Circuit sketch

Two notes on the sketch which I had yet to explain:

  1. A led and a resistor are connected in parallel to the relay, so when the water heater is working due to the relay, the led will work as well, just to let you know!

  2. In case GPIO0 is connected to ground when powering the ESP8266, the micro-controller will enter to "flashing mode" (you probably notice this connection when you have flashed the firmware). In order to avoid this event, a capacitor is connected between 3.3V and the GPIO0, making a transient effect of 3.3V at the GPIO0 when powering the device.

All the parts on the PCB eventually looks like in the picture below, I intentionly made this PCB long and thin so it can be fitted next to the relay module:

PCB next to relay

So now it is closing time. The most important part here is to isolate all exposed wires and make sure there are no moving parts. In my project, I had some high voltage exposed wires connected to the relay

Relay exposed wires

If your wires look like that - You gonna have a bad time!. If you are not authorized electrician I warmly advice to call one at this point, in order to verify your circuit. Some ways to handle with these wires, are to cut them, solder them, cover them with heat shrinks and put insulating tape (electric tape). One of the comments of this site advised to use ferrules connector and so I did.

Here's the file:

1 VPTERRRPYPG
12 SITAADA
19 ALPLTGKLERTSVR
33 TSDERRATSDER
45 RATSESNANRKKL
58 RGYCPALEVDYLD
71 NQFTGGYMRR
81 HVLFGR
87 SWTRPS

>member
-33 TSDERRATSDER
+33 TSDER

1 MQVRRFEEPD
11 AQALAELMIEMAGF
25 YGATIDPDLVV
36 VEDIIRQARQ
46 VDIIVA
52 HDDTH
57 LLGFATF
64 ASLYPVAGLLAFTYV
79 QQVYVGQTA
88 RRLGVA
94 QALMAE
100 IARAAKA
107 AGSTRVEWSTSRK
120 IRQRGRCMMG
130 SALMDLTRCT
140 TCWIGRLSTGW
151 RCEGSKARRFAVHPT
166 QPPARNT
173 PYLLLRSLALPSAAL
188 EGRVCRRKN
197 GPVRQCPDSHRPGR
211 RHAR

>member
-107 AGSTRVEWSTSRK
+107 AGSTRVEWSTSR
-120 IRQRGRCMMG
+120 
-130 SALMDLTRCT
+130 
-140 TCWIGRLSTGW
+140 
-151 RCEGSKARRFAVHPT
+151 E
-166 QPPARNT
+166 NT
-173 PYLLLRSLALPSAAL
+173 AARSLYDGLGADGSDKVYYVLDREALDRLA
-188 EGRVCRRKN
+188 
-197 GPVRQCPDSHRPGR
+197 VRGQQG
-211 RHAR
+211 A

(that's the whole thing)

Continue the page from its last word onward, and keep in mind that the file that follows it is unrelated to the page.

Relay ferrules connector

About insulating tape, one of its charachtaristics is that it isolates conductive wires. Finally, I decided to wrap everything with this tape to make sure no conductive parts are exposed.

Water Heater insulating tape

Next step, put some gaffer tape on everything so nothing will move (you can read here why gaffer tape is the best choice).

Water Heater Gaffer tape

Finally, it is closing time. But unfortunately the plastic in the back is a bit lower than the water heater timer with the relay on top of it:

water heater timer and plastic

Two minutes working with a dremel will give you what you need

water heater timer and plastic cut

and the box can be closed

water heater timer box closed

I intentionally left the ESP8266 outside the box since it is the only part that might need a version upgrade. I am not intending to finished this project by leaving a simple website with on and off buttons, there so much more to do from the software point of view - Schedules, GUI, Security, Email services, etc.

Now, unless you done it already, you can call an electrician to verify the box and connect it to the water heater - And you are DONE!

This project is actually a very generic project which can make almost any electrical device a smart house gadget, at a very low cost. Instead of water heater timer the same can be done with outlets, lamp switches, washing machines etc.

Happy Hacking!

Nick Delectric